FILE - In this Jan. 18, 2016, file photo, Tennessee head coach Holly Warlick reacts on the sideline during the second half of an NCAA college basketball game against Notre Dame in South Bend, Ind. Tennessee has lost its last five road games and is at risk
Robert Franklin, File
February 10, 2016

KNOXVILLE, Tenn. (AP) Tennessee needs to end more than a month's worth of road frustration or risk falling out of the Top 25 for the first time in three decades.

The 25th-ranked Lady Vols (14-9, 5-5 SEC) carry a five-game road skid into Thursday's game at Vanderbilt (15-8, 4-6). They haven't won on the road since beating Missouri on Jan. 4 in their Southeastern Conference opener.

''We're in our own little cocoon,'' Tennessee coach Holly Warlick said. ''We're just trying to get better and focus on the next game, and obviously it's Vanderbilt. Look, they're devastated when they lose. They're disappointed.

''But we've got to watch the tape and we've got to move on.''

Or out of the Top 25, a position Tennessee hasn't been in since February 1985.

Despite the Lady Vols teetering on the unthinkable, Tennessee's administration is standing behind Warlick, who has had success.

The Lady Vols either won the SEC Tournament title or captured at least a share of the SEC regular-season championship in each of Warlick's first three seasons after she replaced former coach Pat Summitt, who led Tennessee to eight national championships.

After Warlick earned her 100th career win last week against Arkansas, athletic director Dave Hart congratulated her during a postgame locker room celebration.

Hart said in a statement Wednesday that, ''I remain proud that Holly Warlick is our women's basketball coach, and her staff and players have our full support.''

''I've always said basketball is a tournament sport,'' Hart said. ''The greatest opportunities come in tournament play at the end of the season. At that point, it's all about momentum and matchups. Two years ago, our men's team personified that example (by) coming within 10 seconds of playing Kentucky for a berth in the Final Four after a slow start out of the gate. Hopefully, we can get on a run to finish out the regular season heading into SEC Tournament play.''

Tennessee hasn't reached a Final Four since winning the 2008 national title, but the Lady Vols still have plenty of talent. Tennessee's roster features seven former McDonald's All-Americans. Bashaara Graves is a former SEC newcomer of the year and Diamond DeShields is a former Atlantic Coast Conference rookie of the year. Mercedes Russell was rated by multiple recruiting services as the nation's top prospect in her high school class.

But after being ranked fourth to start the season, the Lady Vols have steadily fallen down - and almost out of - the Top 25.

Early in the season, Warlick said the team wasn't consistent enough in its effort. Lately, though, it's more a matter of executing down the stretch in close games.

''I love how hard we're playing,'' Warlick said. ''I love how together we are, our chemistry. We've just got to finish the deal and get over that hump.''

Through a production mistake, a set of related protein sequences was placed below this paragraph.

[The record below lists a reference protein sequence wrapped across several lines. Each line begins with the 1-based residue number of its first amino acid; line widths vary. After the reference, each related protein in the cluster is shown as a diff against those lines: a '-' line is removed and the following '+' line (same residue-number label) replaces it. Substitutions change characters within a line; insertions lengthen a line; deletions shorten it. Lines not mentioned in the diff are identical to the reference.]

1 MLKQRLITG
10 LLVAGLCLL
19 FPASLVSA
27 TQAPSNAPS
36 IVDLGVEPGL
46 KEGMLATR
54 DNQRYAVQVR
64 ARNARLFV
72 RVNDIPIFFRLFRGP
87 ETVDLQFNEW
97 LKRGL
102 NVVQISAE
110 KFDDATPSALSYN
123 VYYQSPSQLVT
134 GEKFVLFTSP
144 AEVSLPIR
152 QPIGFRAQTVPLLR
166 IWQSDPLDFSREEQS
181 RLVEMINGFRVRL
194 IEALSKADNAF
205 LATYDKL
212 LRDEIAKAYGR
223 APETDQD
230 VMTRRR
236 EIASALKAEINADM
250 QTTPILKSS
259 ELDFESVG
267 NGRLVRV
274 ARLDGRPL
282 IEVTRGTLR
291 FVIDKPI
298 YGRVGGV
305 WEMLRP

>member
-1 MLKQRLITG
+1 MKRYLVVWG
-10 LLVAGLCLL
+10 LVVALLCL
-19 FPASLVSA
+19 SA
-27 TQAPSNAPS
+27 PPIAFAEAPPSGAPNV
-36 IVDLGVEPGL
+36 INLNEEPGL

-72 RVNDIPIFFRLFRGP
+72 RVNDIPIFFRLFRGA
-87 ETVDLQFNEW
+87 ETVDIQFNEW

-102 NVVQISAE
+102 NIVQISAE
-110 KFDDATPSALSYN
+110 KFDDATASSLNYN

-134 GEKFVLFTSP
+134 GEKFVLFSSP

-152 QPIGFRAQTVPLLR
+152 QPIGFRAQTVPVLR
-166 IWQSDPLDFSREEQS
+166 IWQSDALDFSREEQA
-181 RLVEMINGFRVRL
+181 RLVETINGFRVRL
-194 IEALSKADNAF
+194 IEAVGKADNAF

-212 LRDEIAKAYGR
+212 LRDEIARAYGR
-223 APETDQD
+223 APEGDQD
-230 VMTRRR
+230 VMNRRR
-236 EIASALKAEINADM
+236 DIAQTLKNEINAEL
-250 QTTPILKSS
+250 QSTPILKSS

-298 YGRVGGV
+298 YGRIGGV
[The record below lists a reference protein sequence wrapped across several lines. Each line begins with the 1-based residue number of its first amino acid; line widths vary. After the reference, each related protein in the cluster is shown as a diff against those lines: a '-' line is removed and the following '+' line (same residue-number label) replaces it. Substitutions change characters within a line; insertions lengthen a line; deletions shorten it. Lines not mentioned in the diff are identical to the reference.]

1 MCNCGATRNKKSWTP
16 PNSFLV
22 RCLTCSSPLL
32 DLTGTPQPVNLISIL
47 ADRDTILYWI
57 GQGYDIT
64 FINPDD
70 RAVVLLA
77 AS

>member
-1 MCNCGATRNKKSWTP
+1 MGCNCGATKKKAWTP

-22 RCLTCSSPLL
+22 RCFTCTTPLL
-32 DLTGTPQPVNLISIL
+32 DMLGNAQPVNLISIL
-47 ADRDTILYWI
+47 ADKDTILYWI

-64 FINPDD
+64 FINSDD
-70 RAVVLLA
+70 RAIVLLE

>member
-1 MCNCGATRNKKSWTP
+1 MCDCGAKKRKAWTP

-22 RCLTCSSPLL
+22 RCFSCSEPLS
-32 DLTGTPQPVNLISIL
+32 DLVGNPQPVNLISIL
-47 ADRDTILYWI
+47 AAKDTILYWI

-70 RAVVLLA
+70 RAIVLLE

Injuries have plagued Tennessee all year.

DeShields has dealt with shin splints since the preseason, Jasmine Jones hasn't played since suffering a Nov. 29 head injury and Graves played sparingly in a 76-71 overtime loss at Texas A&M on Sunday after missing two games with a sprained ankle. Reserve guard Alexa Middleton also has a sprained ankle that makes her status questionable for Thursday's game.

Tennessee has struggled to score as a result of the injuries, and often tightens up down the stretch of close games.

In its last two road contests, Tennessee blew double-digit, fourth-quarter leads at Mississippi State and Texas A&M. Tennessee is the only Division I team to lose multiple games this season in which it led by at least 11 points at the start of the fourth quarter, according to STATS LLC. Tennessee led Texas A&M by 11 with only three minutes left in regulation.

''We're getting a good lead,'' Warlick said. ''We're playing together. We've just got to finish it, finish it. I think we get a lead, get a little relaxed and kind of stop pushing it. I understand because we have a lead and don't want to force things, but we've got to find a little happy medium.''

Tennessee's inability to close out opponents is partially due to its struggles on offense. The Lady Vols are on pace for their lowest scoring average (66.7) since the start of Summitt's tenure in 1974. They rank 13th out of 14 SEC teams in 3-point field-goal percentage (.271).

They also aren't as dominant on the boards as usual. Although Tennessee has a plus-4.4 rebound margin, the Lady Vols gave up 24 offensive rebounds at Texas A&M and 20 at Mississippi State.

Warlick summed up all of Tennessee's woes, saying: ''The bottom line is we've got to get better at boxing out, getting stops and limiting our turnovers.''

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